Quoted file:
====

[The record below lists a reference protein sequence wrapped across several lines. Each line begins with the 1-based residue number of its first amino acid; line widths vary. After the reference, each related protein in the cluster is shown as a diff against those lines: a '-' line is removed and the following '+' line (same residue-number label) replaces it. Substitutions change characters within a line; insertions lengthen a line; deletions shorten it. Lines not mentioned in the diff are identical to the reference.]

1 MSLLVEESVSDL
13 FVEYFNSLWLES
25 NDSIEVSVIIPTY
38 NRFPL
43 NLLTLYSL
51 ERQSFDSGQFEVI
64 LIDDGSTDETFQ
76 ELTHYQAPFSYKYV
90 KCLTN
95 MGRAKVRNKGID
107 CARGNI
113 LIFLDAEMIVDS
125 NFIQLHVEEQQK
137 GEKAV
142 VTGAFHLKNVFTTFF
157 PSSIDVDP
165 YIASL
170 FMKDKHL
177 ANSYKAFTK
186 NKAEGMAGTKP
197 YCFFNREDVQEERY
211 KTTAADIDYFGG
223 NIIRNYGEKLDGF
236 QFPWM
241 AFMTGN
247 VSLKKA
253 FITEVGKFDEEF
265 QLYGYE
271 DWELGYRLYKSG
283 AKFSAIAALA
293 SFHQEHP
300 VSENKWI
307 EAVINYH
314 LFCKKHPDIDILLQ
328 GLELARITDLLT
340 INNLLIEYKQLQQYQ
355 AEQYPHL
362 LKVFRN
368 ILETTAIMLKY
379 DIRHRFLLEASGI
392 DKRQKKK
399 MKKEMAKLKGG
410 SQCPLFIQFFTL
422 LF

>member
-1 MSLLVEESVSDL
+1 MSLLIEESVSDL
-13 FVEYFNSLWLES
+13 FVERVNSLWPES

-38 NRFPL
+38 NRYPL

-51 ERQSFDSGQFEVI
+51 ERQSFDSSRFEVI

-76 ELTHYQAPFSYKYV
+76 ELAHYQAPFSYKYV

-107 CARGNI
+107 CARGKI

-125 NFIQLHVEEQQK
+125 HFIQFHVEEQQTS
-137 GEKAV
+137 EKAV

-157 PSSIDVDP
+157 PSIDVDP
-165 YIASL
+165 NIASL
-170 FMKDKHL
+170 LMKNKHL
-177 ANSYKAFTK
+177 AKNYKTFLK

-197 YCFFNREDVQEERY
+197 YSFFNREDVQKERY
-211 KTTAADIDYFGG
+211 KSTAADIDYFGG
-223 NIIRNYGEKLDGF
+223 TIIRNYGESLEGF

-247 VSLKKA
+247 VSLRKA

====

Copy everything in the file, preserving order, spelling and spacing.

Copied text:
[The record below lists a reference protein sequence wrapped across several lines. Each line begins with the 1-based residue number of its first amino acid; line widths vary. After the reference, each related protein in the cluster is shown as a diff against those lines: a '-' line is removed and the following '+' line (same residue-number label) replaces it. Substitutions change characters within a line; insertions lengthen a line; deletions shorten it. Lines not mentioned in the diff are identical to the reference.]

1 MSLLVEESVSDL
13 FVEYFNSLWLES
25 NDSIEVSVIIPTY
38 NRFPL
43 NLLTLYSL
51 ERQSFDSGQFEVI
64 LIDDGSTDETFQ
76 ELTHYQAPFSYKYV
90 KCLTN
95 MGRAKVRNKGID
107 CARGNI
113 LIFLDAEMIVDS
125 NFIQLHVEEQQK
137 GEKAV
142 VTGAFHLKNVFTTFF
157 PSSIDVDP
165 YIASL
170 FMKDKHL
177 ANSYKAFTK
186 NKAEGMAGTKP
197 YCFFNREDVQEERY
211 KTTAADIDYFGG
223 NIIRNYGEKLDGF
236 QFPWM
241 AFMTGN
247 VSLKKA
253 FITEVGKFDEEF
265 QLYGYE
271 DWELGYRLYKSG
283 AKFSAIAALA
293 SFHQEHP
300 VSENKWI
307 EAVINYH
314 LFCKKHPDIDILLQ
328 GLELARITDLLT
340 INNLLIEYKQLQQYQ
355 AEQYPHL
362 LKVFRN
368 ILETTAIMLKY
379 DIRHRFLLEASGI
392 DKRQKKK
399 MKKEMAKLKGG
410 SQCPLFIQFFTL
422 LF

>member
-1 MSLLVEESVSDL
+1 MSLLIEESVSDL
-13 FVEYFNSLWLES
+13 FVERVNSLWPES

-38 NRFPL
+38 NRYPL

-51 ERQSFDSGQFEVI
+51 ERQSFDSSRFEVI

-76 ELTHYQAPFSYKYV
+76 ELAHYQAPFSYKYV

-107 CARGNI
+107 CARGKI

-125 NFIQLHVEEQQK
+125 HFIQFHVEEQQTS
-137 GEKAV
+137 EKAV

-157 PSSIDVDP
+157 PSIDVDP
-165 YIASL
+165 NIASL
-170 FMKDKHL
+170 LMKNKHL
-177 ANSYKAFTK
+177 AKNYKTFLK

-197 YCFFNREDVQEERY
+197 YSFFNREDVQKERY
-211 KTTAADIDYFGG
+211 KSTAADIDYFGG
-223 NIIRNYGEKLDGF
+223 TIIRNYGESLEGF

-247 VSLKKA
+247 VSLRKA